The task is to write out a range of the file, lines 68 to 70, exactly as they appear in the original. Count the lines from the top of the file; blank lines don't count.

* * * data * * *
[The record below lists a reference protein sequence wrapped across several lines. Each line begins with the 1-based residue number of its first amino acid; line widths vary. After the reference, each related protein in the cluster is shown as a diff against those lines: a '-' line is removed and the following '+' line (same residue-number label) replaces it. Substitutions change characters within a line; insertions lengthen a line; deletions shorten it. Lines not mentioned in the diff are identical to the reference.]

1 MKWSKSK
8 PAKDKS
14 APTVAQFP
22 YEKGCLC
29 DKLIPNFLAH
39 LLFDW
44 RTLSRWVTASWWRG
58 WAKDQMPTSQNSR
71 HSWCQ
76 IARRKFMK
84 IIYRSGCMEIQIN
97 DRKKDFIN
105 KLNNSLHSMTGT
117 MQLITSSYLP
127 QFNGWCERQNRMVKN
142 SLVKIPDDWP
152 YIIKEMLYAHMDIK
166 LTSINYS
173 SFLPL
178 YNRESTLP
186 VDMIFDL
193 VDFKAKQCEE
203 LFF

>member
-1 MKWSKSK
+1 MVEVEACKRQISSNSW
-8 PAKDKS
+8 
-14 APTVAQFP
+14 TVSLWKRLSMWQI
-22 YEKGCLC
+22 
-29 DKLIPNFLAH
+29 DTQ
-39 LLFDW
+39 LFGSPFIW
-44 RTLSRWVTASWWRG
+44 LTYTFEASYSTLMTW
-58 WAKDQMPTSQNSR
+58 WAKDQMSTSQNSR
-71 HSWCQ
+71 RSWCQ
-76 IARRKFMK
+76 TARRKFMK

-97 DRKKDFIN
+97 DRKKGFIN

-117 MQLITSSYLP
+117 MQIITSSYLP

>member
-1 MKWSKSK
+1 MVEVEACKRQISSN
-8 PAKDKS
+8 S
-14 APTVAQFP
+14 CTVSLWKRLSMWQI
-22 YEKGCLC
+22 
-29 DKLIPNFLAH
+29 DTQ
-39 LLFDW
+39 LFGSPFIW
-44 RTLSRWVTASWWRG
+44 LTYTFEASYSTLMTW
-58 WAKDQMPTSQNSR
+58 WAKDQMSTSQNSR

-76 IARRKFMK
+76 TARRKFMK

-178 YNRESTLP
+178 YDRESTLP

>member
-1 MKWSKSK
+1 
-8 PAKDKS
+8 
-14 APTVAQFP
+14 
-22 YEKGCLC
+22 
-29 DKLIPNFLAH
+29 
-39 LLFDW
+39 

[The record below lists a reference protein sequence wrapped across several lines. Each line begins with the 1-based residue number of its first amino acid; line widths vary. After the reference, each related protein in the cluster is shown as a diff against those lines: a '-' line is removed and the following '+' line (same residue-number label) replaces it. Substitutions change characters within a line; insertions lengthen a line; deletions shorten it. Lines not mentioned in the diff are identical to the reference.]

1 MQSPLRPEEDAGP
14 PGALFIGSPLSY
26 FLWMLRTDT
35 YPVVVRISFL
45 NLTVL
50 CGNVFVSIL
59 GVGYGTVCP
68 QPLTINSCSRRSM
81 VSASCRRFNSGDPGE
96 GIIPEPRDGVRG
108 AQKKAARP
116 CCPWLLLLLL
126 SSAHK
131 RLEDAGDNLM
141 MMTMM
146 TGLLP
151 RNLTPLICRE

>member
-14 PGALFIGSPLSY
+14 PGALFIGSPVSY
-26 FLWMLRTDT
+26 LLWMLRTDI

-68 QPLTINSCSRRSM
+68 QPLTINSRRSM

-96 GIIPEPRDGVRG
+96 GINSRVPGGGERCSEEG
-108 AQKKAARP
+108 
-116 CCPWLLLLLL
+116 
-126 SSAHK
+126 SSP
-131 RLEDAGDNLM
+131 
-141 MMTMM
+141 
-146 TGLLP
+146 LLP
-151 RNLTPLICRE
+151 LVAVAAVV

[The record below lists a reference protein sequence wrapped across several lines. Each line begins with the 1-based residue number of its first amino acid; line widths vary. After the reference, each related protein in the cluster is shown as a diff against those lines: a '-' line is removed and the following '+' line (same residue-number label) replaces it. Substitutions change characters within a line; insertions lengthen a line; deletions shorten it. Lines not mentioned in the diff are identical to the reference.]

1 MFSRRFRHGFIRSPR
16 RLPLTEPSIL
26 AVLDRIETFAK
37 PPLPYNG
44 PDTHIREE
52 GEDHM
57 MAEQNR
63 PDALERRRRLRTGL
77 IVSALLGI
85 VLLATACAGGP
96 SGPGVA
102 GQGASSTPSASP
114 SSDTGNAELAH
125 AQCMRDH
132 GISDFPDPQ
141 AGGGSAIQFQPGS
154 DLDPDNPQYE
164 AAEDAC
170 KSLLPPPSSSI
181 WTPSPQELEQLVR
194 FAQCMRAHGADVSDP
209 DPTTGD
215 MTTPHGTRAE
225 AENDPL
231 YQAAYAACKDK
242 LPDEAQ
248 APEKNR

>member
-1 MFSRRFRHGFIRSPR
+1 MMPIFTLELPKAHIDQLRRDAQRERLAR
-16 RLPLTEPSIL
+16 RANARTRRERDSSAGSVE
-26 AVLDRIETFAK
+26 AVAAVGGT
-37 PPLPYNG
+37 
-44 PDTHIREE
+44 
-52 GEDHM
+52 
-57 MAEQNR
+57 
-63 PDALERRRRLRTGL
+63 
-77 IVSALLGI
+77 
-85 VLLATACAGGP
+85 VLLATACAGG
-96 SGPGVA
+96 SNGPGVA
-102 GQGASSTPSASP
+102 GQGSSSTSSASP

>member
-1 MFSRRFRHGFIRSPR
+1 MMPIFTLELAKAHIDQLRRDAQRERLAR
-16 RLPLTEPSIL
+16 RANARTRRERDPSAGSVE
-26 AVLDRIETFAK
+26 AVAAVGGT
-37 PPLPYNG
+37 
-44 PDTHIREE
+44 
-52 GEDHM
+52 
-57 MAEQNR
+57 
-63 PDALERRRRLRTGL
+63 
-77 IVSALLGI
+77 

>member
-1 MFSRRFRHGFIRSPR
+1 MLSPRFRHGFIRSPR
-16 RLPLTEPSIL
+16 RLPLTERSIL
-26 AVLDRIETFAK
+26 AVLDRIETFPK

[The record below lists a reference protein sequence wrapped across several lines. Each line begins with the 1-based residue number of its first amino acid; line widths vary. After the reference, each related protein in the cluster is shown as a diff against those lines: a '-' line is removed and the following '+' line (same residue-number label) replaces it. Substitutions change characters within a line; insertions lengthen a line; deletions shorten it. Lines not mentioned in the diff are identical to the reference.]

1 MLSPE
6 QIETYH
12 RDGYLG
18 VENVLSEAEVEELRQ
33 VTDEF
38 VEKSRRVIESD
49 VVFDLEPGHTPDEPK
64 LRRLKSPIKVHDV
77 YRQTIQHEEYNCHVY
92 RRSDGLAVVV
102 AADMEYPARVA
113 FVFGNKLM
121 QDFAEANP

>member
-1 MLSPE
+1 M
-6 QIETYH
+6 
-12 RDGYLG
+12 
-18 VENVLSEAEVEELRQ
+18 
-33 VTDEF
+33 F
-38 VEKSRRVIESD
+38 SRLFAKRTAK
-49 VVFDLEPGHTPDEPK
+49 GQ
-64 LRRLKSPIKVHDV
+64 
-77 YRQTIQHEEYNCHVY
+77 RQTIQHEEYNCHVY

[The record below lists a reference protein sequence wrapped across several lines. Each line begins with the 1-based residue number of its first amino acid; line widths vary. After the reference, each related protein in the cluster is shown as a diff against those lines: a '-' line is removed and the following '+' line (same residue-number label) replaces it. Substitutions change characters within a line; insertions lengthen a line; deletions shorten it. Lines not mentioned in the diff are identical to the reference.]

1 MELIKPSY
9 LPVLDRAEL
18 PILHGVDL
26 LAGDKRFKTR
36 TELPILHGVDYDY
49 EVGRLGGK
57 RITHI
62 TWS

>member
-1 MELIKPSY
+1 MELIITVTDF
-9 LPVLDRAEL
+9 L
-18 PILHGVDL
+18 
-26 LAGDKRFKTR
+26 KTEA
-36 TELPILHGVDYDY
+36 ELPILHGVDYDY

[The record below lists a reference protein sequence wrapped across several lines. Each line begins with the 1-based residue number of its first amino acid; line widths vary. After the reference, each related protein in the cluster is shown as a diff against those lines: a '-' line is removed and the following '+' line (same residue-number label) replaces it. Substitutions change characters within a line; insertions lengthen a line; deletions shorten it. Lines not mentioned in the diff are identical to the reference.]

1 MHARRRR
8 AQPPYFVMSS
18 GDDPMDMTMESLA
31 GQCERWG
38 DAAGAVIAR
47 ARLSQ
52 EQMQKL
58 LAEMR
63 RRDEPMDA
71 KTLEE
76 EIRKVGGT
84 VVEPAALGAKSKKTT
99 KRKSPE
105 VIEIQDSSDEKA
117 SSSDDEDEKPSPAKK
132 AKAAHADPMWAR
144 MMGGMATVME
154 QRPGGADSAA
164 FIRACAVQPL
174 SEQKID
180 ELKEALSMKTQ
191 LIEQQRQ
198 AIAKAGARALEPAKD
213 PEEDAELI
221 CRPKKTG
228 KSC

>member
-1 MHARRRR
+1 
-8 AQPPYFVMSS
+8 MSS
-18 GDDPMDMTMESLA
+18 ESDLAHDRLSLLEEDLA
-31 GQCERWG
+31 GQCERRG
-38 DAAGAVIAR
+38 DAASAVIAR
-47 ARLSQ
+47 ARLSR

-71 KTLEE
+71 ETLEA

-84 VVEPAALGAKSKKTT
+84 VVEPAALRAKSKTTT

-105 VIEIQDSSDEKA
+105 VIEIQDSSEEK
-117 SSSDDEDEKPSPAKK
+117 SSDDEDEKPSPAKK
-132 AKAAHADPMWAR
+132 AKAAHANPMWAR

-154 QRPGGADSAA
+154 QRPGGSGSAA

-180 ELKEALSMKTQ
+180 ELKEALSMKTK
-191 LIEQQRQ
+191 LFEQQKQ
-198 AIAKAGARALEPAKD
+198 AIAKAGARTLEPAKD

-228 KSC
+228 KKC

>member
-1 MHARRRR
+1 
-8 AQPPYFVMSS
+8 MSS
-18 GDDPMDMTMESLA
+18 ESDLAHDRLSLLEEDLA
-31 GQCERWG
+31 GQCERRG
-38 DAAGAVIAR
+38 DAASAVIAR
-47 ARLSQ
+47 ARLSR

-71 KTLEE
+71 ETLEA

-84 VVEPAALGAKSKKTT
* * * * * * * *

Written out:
+76 TARRKFMK

-178 YNRESTLP
+178 YDRESTLP